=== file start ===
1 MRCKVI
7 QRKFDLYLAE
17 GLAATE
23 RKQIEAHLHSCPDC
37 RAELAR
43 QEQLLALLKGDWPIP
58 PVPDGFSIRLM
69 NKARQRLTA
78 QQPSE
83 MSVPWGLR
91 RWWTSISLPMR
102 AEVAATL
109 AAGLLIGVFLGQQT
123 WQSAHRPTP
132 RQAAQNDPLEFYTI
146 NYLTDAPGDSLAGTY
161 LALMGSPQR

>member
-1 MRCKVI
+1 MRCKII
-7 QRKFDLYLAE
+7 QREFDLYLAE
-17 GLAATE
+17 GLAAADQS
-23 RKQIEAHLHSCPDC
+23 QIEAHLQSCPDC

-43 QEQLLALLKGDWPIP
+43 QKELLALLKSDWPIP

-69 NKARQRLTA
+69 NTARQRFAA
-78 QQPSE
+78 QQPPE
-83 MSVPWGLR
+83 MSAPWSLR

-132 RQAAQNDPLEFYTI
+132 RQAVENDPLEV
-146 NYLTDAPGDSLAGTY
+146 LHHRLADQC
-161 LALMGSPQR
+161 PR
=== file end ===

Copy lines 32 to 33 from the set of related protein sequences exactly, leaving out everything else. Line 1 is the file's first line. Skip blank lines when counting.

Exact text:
+78 QQPPE
-83 MSVPWGLR